Jennifer Moss: Well, I've really loved the work that Susan Cain did with Steelcase and helping employers and leaders understand what is most optimal. And what was discovered is that you can't just have one let's go all back to being in offices and isolated. That doesn't work. That never worked. Well, let's go, "Okay, then let's have these big open spaces where everyone's collaborating." Well, that doesn't work for all people.

It's about having various types of spaces where people can have quiet, where people can gather. If you were on a floor, and there's one company I worked with where they had one floor where there was a lot of remote people and so only a couple people were coming in, but there were other floors that they had that were really busy. So they created these pods up there for anyone that wanted to work in their own role and still have people around. So there was a sense of energy. So there's ways that we can fix that, but again, it's not supposed to be, "Okay, let's just swing the pendulum fully in another direction and that's going to work." It has to be a goldilocks zone where there's all different ways of serving different people.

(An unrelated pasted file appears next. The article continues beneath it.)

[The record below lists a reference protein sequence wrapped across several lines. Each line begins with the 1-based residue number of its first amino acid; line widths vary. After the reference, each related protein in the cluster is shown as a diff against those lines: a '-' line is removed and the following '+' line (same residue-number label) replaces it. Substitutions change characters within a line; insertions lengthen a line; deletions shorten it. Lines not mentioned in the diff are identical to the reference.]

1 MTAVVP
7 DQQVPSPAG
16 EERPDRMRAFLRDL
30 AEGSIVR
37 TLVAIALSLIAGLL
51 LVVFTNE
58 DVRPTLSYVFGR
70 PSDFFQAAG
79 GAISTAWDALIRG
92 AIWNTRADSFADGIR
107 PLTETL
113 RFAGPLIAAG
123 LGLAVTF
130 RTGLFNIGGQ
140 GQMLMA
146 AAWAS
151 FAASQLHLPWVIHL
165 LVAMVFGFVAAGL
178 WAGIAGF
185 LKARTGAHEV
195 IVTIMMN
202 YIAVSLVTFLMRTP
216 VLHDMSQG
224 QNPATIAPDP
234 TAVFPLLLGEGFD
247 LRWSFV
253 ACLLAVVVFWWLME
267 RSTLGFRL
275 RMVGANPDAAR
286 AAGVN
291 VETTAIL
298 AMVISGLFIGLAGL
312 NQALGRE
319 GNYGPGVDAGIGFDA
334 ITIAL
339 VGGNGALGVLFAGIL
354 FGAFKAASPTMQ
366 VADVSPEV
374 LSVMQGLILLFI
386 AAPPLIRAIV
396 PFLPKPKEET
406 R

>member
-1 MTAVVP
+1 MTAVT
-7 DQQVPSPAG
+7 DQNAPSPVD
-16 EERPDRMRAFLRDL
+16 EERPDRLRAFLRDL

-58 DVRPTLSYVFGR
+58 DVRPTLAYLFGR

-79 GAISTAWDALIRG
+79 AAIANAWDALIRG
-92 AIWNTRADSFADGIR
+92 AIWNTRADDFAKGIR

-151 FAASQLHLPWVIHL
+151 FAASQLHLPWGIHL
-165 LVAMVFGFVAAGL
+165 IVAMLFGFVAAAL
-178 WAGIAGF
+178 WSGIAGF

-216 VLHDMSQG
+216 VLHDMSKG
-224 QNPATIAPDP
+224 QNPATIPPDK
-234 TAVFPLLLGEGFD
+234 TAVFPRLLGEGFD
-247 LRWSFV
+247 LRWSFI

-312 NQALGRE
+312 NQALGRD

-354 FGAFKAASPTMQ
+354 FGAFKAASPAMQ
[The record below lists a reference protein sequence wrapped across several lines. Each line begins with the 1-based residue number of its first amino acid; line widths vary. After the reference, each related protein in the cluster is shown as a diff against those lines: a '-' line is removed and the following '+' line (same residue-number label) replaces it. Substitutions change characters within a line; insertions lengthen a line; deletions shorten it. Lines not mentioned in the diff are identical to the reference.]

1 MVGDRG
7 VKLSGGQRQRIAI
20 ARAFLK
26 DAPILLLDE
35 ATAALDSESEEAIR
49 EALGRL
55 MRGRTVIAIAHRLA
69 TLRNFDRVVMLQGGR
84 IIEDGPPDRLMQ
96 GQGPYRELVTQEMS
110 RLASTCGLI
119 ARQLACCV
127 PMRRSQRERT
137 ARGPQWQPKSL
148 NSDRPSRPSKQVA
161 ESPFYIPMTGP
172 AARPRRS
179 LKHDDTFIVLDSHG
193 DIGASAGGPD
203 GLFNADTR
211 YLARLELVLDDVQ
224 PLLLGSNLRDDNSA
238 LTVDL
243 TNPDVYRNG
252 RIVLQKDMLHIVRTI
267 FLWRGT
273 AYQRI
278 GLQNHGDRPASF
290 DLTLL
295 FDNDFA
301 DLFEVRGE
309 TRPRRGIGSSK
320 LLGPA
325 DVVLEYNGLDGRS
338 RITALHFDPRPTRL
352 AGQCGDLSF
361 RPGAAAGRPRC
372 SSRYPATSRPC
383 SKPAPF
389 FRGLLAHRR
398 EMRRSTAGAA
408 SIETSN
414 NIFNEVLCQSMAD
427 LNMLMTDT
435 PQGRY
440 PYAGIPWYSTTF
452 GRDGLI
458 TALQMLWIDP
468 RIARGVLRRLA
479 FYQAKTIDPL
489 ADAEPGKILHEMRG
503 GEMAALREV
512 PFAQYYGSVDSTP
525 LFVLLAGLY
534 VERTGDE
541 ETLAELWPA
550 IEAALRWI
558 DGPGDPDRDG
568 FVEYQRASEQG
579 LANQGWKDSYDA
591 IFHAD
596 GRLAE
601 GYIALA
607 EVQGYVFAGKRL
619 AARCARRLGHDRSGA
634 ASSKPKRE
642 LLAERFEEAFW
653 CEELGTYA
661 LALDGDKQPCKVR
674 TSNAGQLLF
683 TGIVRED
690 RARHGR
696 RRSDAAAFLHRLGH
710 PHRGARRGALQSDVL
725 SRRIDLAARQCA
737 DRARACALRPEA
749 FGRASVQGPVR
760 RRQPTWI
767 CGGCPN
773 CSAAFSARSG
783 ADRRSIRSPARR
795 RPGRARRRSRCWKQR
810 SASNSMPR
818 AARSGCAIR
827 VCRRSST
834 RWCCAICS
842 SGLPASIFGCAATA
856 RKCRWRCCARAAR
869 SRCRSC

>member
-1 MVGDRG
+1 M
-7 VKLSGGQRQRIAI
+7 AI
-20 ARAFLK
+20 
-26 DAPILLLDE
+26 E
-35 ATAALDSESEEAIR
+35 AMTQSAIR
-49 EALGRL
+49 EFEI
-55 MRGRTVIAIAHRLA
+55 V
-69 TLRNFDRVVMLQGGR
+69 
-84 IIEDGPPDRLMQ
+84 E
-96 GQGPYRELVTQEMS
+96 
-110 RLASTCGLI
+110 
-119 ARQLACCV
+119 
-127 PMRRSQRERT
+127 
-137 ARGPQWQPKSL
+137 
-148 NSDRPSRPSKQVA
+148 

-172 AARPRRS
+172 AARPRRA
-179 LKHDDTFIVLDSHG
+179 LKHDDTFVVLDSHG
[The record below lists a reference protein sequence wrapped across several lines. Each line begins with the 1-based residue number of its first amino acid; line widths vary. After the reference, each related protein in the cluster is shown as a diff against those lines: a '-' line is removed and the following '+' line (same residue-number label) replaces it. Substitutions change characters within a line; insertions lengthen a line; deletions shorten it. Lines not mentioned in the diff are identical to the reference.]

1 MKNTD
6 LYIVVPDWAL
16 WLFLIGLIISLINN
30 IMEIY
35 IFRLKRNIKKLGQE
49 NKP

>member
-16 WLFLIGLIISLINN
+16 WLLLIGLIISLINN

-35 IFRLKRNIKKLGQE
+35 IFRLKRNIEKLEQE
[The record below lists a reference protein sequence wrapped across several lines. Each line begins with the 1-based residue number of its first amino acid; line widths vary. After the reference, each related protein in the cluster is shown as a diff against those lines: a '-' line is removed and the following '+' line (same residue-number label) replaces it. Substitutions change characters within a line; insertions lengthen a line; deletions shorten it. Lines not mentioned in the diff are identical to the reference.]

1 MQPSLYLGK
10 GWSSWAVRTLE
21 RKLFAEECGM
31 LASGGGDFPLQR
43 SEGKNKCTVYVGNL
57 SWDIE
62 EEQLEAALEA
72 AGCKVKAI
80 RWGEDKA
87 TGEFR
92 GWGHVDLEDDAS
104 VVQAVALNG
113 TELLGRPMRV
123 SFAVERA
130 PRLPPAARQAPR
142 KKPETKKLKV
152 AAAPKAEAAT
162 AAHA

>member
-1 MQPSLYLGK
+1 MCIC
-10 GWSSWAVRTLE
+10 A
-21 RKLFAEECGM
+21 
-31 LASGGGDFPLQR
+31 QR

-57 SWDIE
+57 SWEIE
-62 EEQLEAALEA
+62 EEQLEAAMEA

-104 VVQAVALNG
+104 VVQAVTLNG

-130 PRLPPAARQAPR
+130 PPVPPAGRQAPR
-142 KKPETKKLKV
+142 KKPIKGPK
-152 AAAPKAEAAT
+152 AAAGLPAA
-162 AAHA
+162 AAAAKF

Tony Lee: So let me pivot a little bit. We're talking about essentially white collar office settings. What about hourly workers? They get lonely too. And they can be in an environment where they're seeing people every day but be depressed, be burned out, be lonely. Any strategies there on a how to help hourly workers feel like they're part of the team, that they belong?

Jennifer Moss: Yeah, I did some research on one group actually of those working in packaging and they were distribution centers. And one of the things that they weren't allowed to do was talk to colleagues on the job because it was inefficient and they needed to just get focused on work. They found that there was more attrition. They found that there was less likelihood of employees staying. So the retention and attrition piece, but also just that they would have low NPS scores, so they would not recommend this job. Just all the data kept showing that these were very unhappy workers. And so then what they found out is that they just want to be able to have a few minutes while they're working or chatting side by side while they're doing the same work and actually engage.